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Esthetic Orthodontics 103: Invisalign

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Esthetic Orthodontics 103: Invisalign

Esthetic Orthodontics 103: Invisalign

“Invisalign” is a brand name of the biggest and best manufacture of clear “aligners” that can be used to move teeth.  The idea of moving teeth with clear trays is not a new one.  Orthodontists have moved teeth with clear trays for more than 50 years!  In the past, an orthodontist would make a physical model of a patient’s teeth and then move one or two teeth a small amount and make a clear tray to fit the teeth in the new position.  When worn by the patient, the tray would put pressure on the teeth that had been moved on the model and the patient’s teeth would adapt to the new position.  It worked great, but it was extremely limited because we could not move “all” the teeth and for every tray we made, it would require a new impression and new model.  So moving teeth very far was not really practical.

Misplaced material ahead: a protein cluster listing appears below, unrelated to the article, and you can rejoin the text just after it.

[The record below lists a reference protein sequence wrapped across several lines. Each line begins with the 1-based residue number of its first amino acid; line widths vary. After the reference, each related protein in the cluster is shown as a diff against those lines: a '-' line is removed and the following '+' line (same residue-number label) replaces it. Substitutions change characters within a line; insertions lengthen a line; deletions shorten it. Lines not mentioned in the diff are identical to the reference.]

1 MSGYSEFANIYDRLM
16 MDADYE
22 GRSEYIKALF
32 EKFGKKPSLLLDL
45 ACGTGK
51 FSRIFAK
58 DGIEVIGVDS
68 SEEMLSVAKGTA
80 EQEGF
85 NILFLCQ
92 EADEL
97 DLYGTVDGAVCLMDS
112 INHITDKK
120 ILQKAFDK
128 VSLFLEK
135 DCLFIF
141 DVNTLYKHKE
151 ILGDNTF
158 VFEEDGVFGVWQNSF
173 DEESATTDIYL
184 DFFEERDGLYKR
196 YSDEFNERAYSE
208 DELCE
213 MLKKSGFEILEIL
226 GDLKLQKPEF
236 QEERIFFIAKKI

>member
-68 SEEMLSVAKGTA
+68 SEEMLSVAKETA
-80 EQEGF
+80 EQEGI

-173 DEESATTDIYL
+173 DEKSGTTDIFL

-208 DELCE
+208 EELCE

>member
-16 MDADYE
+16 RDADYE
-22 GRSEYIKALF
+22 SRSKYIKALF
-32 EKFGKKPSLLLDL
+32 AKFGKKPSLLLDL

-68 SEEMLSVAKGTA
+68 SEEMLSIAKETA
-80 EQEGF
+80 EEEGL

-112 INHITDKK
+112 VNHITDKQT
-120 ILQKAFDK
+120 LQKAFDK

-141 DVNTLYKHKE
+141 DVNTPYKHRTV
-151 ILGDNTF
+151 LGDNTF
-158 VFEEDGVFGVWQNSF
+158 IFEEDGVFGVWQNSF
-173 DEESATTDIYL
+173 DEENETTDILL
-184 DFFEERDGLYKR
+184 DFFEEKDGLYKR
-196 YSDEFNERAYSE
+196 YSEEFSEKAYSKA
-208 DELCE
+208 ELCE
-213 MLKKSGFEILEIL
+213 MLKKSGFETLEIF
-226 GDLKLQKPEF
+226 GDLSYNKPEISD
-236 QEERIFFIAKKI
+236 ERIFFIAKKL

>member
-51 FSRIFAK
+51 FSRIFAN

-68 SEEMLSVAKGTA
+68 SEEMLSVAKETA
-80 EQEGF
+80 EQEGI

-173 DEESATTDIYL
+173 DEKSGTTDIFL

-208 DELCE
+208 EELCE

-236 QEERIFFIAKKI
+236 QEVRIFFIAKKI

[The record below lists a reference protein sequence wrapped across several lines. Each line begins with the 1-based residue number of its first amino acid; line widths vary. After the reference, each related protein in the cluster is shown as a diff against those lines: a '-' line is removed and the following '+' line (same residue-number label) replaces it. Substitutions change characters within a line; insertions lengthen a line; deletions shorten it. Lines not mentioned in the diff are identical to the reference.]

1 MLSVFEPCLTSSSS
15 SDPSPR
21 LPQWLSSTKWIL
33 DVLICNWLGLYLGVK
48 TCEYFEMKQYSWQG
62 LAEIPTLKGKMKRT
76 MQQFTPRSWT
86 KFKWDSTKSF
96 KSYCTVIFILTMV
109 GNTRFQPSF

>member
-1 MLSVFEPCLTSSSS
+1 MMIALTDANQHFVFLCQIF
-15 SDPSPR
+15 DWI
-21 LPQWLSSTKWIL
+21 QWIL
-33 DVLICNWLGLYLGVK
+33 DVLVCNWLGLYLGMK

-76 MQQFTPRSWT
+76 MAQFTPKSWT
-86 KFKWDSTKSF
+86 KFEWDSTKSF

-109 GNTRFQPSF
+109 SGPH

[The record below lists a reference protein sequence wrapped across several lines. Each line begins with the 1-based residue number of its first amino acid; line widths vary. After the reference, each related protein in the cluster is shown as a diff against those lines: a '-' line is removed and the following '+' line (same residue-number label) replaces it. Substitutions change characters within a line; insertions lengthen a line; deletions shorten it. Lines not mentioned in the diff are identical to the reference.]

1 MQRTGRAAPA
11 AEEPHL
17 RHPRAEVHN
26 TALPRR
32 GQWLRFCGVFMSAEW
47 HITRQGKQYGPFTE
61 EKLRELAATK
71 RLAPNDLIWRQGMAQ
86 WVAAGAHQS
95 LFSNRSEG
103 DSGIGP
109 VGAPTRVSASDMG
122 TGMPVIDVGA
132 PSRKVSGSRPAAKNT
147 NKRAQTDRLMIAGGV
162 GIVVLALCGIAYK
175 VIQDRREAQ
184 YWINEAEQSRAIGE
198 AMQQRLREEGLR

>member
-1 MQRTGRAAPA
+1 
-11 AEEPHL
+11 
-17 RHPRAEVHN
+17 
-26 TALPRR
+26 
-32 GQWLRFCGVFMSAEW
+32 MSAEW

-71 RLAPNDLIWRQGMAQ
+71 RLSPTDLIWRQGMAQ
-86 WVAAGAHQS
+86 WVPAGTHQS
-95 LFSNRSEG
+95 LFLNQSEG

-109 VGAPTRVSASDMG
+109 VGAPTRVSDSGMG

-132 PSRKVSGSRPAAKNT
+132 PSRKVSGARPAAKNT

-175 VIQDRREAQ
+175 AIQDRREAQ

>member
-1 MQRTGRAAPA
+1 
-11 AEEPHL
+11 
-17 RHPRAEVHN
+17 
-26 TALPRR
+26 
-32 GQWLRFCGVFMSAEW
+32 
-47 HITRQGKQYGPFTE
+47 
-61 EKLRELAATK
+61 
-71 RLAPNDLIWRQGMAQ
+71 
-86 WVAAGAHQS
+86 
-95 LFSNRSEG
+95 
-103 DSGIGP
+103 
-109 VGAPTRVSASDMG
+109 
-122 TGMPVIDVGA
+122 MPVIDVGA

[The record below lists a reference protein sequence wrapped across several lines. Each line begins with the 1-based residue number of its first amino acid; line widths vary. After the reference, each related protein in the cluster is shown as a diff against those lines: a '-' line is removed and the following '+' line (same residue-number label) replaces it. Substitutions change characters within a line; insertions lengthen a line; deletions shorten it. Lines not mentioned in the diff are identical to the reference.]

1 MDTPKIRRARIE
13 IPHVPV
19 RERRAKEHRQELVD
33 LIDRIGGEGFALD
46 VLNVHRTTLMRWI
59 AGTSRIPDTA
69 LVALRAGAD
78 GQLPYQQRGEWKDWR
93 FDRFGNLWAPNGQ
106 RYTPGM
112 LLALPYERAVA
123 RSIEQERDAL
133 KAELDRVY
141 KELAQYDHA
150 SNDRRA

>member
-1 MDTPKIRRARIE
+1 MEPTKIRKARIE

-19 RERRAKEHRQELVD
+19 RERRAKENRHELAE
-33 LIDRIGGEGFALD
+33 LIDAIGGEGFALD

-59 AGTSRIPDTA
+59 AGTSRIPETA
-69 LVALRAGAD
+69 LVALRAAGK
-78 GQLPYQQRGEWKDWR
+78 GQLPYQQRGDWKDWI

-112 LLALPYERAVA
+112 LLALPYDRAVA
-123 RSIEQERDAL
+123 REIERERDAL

The genius of Invisalign is that they applied a computer design and manufacturing process to this idea of moving  teeth with clear trays.  This allows an orthodontist  to model “all” the teeth moving and also allows tray after tray to be made in a series without the need for multiple impressions!  Yeah!  In fact today, we can do the whole process without a single impression  by using a digital scan of the patient’s teeth (but the advantages of a digital scanner will have to be a blog for another day;  stay tuned).

The Primary Advantage of Invisalign is Esthetics.

Of course, the reason that Invisalign has capture so much of the orthodontic market is because it allows patients to have the tooth movement that they need without the look of braces.  The trays are clear and are changed every two weeks so they stay very clear and unnoticeable in social situations.  Another huge factor in the “esthetics” arena is the fact that the aligners are removable.  So if you have a particularly important speaking engagement or photographs to take, you can remove them for the special occasion.

Here is one of our patients, wearing her aligners.  As you can see (or should I see can’t see), it is very unnoticeable.